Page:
- Case Type:
- Case Status:
- Reversed and Remanded
- 15-16326 through 15-16333 (9th Circuit, Feb 27,2020) Published
- Under the law governing law firms operating under the District of Columbia partnership law, hourly-billed matters are not property of the law firm, a former partner owes no continuing duty to the former law firm to account for new profits earned on hourly-billed matters originated at the former firm, and the dissolved firm has no interest in profits earned on hourly-billed matters following dissolution.
- Procedural context:
- The bankruptcy trustee of a dissolved law firm operating under the District of Columbia partnership law sued several law firm that hired former partners of the dissolved firm alleging that the bankruptcy estate was entitled to profits that the firms earned on hourly-billed matters that were initiated at the dissolved firm. The bankruptcy court denied the defendants' motions to dismiss, but the district court reversed. On appeal to the Ninth Circuit, the Circuit held that the dispute turned on the substantive law of the District of Columbia and certified certain questions to the District of Columbia Court of Appeals, which answered the questions. Based on the answers of the certified questions, the Ninth Circuit vacated the District Court's prior decision and remanded to the District Court for further proceedings consistent with the answers given by the District of Columbia Court of Appeals.
- The Howrey law firm dissolved in 2011. As part of the dissolution vote, the remaining partners amended the partnership agreement to provide that the partnership shall not have any claim or entitlement to clients, cases or matters ongoing at the time of dissolution other than entitlement for collection of amounts due for work performed on behalf of the partnership prior to the earlier of a partner leaving the firm or the dissolution of the partnership. Several years later the bankruptcy trustee for the firm sued eight law firms that hired former Howrey partners who brought with them hourly-biilled matters that originated prior to their departure. The trustee argued that the estate had an ongoing interest in the "unfinished business" of the firm and the partnership amendment constituted a fraudulent transfer. Denying the defendants' motions to dismiss, the bankruptcy court held that under the governing law of the District of Columbia, the "unfinished business" doctrine applied and the trustee stated a claim. The district court reversed, holding that under District of Columbia law a law firm has no ongoing interest in hourly fee matters performed after the departure of the partner. On appeal to the Ninth Circuit, the Circuit certified questions to the District of Columbia Court of Appeals, which answered that (1) hourly-billed matters are not "property" of the firm because clients own their legal matters, (2) the former firm has no claim to hourly-billed matters, (3) former partners owe no duty to the former firm regarding new profits earned on hourly-billed matters, and (4) the unfinished business rule is inapplicable to hourly-billed matters. Based on the answers, the Ninth Circuit remanded to the District Court to issue a new decision consistent with the answers.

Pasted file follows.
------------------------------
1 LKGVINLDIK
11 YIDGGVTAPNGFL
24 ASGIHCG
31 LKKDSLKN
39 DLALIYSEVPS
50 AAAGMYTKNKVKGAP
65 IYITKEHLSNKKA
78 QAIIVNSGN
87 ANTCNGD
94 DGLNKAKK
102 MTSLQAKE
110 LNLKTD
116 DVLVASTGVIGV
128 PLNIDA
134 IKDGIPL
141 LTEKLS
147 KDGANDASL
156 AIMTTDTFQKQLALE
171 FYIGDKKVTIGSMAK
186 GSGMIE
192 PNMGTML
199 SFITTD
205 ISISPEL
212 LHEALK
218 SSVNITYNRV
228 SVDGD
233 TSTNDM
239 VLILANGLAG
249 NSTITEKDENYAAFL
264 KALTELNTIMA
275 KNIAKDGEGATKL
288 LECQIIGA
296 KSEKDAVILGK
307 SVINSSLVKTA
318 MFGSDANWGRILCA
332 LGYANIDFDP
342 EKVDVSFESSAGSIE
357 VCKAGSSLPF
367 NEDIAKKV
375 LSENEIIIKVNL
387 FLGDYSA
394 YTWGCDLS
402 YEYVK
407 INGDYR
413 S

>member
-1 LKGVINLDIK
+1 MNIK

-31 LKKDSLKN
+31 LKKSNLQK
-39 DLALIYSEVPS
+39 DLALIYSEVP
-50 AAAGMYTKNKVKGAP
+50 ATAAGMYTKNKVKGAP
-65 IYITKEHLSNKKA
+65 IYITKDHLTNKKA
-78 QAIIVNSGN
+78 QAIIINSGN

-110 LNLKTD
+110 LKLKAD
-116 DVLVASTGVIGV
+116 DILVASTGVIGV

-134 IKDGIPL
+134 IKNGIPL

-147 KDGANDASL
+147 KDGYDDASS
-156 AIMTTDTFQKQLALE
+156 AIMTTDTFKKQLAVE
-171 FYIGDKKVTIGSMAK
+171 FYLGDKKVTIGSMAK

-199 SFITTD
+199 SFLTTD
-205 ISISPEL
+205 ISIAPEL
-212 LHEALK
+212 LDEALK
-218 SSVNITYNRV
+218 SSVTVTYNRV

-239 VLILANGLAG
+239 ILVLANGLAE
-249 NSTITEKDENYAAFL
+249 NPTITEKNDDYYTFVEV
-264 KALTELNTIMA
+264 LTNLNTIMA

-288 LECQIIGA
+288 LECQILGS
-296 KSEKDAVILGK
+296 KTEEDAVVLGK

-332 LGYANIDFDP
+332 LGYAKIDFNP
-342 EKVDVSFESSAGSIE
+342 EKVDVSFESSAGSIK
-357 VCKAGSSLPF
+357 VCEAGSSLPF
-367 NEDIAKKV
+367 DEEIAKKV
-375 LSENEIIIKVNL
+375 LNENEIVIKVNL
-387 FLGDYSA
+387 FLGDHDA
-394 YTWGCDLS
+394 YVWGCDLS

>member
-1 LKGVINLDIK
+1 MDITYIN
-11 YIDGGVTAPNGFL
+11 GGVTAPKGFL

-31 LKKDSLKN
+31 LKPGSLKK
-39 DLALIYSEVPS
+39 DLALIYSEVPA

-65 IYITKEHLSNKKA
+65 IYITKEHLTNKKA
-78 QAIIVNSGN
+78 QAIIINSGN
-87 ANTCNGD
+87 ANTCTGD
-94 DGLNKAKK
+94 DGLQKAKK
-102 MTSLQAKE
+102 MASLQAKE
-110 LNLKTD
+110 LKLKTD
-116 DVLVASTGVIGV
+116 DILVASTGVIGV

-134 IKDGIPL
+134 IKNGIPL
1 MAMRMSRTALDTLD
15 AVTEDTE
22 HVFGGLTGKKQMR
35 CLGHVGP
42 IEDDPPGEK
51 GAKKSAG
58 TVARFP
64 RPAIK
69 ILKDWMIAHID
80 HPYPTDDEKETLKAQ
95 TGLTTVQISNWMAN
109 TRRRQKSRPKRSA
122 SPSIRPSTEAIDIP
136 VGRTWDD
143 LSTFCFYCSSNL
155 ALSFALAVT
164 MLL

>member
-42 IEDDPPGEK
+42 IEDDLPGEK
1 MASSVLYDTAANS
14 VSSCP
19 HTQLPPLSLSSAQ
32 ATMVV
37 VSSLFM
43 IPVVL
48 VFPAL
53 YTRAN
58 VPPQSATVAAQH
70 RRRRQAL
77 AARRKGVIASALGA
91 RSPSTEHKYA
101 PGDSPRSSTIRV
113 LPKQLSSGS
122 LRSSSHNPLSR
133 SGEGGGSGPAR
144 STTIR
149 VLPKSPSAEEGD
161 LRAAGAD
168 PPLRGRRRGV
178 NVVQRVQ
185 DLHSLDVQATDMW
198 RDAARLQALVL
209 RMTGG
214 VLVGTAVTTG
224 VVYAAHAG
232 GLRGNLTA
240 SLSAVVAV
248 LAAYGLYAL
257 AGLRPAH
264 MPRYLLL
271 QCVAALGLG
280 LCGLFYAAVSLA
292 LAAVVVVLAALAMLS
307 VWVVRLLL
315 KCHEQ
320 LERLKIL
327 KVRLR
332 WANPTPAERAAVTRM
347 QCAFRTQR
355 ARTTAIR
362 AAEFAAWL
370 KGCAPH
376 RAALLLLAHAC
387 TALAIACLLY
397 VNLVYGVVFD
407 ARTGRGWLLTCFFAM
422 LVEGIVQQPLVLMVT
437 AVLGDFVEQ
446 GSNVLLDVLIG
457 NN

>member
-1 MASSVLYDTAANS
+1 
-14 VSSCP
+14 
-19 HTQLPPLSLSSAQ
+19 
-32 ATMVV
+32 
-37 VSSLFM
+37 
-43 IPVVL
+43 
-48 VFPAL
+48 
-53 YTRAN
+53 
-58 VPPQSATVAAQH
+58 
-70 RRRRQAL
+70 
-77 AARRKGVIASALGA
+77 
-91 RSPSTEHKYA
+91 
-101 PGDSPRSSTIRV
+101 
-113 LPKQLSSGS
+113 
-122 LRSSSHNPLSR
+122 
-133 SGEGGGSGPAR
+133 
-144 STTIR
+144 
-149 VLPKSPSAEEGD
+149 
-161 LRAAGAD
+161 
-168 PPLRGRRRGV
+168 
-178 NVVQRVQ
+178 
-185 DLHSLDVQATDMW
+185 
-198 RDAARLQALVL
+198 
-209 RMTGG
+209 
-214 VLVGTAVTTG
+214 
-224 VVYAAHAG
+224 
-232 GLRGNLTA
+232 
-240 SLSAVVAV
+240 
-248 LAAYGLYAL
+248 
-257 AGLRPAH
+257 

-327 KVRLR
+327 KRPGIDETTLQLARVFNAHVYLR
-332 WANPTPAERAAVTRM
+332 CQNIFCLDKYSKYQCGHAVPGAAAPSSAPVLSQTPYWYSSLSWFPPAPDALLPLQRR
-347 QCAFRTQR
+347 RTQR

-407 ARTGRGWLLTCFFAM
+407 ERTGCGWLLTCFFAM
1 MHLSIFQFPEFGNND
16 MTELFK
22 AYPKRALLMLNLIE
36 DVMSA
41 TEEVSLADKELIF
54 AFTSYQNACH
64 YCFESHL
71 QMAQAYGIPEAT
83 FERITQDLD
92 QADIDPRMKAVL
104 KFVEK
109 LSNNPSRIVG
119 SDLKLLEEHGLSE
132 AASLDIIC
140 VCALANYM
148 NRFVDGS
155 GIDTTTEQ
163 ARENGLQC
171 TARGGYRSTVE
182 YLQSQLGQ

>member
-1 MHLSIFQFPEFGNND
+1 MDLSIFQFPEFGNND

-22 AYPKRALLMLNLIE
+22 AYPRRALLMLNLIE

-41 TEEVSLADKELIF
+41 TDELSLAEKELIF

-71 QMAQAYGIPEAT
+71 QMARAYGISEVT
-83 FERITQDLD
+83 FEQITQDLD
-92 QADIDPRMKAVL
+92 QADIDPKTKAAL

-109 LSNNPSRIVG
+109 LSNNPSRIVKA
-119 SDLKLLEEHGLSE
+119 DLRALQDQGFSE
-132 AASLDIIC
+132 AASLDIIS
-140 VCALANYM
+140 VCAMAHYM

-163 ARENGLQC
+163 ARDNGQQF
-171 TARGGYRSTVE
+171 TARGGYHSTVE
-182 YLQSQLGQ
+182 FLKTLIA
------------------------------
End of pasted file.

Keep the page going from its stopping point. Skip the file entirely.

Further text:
- Gould, Murguia and Freudenthal
Margaret Kinney v. HSBC Bank USA
Summarizing by Lars Fuller
3285 in the system
2 Being Processed